Earthly Joys opens in 1603 with the death of Queen Elizabeth and the succession of her cousin King James VI of Scotland - the beginning the Stuart reign of England. Earthly Joys is written through the eyes of and life of gardener John Tradescant. It was only on further investigation that I learned that Tradescant is an actual historical figure. He was gardener to the aristocracy , a traveler, a collector and much, much more.
Gregory's research is detailed and her fictionalization of Tradescant's life is fascinating. He is a strong personality, but loyalty, honour and duty drive the decisions in his life. I quite liked him to begin with, but found my opinion often changed as his life progressed. And that was true of many of the characters, including his wife Elizabeth and son John. They are not as mercurial as John the Elder, but I applauded their views, beliefs and hopes for a different society. There are some particularly vile characters - notably the Duke of Buckingham.
Tradescant's love of plants and trees and his skills are so vividly depicted that I felt I could 'see' his garden. Rich detail is woven throughout Gregory's narrative clearly illustrating both time and place.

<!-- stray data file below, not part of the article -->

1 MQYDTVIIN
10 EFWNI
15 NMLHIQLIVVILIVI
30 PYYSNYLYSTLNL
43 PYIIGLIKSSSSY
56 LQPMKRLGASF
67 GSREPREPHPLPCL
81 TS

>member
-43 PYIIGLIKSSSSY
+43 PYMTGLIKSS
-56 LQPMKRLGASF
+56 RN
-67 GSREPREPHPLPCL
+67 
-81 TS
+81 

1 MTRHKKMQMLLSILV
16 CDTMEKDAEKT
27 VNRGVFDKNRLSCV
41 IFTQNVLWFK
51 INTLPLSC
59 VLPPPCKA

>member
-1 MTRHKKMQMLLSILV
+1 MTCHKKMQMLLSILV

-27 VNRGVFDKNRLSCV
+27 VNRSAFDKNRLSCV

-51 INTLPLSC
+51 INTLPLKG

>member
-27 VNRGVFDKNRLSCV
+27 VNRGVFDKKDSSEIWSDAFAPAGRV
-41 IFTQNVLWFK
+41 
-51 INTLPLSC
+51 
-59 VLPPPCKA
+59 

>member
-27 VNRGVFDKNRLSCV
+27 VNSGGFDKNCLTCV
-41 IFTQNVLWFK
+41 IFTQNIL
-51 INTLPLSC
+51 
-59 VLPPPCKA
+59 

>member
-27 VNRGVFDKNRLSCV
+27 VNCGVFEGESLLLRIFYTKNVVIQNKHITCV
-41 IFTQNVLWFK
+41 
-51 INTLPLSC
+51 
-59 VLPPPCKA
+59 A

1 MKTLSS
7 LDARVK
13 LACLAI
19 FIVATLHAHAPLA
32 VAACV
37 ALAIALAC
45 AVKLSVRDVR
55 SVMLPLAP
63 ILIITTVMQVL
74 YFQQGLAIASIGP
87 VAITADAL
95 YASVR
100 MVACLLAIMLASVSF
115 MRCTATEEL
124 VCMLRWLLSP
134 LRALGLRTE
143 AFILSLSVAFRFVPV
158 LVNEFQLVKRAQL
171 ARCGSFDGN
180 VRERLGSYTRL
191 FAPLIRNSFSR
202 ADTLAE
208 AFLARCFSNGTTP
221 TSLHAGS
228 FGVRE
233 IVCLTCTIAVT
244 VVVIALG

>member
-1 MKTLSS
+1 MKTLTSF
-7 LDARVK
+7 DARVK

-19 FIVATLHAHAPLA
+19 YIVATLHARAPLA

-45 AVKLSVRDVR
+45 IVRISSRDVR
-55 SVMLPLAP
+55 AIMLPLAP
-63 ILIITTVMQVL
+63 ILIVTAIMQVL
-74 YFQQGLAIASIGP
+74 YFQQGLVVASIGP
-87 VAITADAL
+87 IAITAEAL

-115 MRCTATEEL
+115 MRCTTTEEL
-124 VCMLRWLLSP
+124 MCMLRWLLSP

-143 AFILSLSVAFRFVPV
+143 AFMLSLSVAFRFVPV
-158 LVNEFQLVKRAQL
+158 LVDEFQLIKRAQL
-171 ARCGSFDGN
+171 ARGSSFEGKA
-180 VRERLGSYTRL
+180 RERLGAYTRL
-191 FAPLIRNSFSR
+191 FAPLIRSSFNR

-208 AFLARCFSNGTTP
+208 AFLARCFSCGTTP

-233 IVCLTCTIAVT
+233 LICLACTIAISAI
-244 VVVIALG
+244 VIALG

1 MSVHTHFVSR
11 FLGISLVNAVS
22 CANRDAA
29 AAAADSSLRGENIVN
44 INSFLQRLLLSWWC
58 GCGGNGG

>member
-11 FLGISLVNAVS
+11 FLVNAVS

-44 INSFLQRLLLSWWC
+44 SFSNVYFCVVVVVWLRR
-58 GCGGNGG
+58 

Now, this isn't a time period I would normally gravitate to, but I chose to listen to Earthly Joys, which made a huge difference. I felt drawn into the story, could make sense of what political machinations were afoot and the characters sprang to life for me.
The reader was David Rintoul and he was absolutely wonderful. He has a powerful voice and uses it well. He captured the character of John the Elder perfectly, using his voice to interpret Gregory's work and bring it life. His tones are rich and sonorous with a lovely gravelly undertone. He uses a softer tone for the female players that works just as well. His voice is pleasant to listen to and easy to understand. He matches his voice to the tenor of the tale. Listen to an excerpt of Earthly Joys.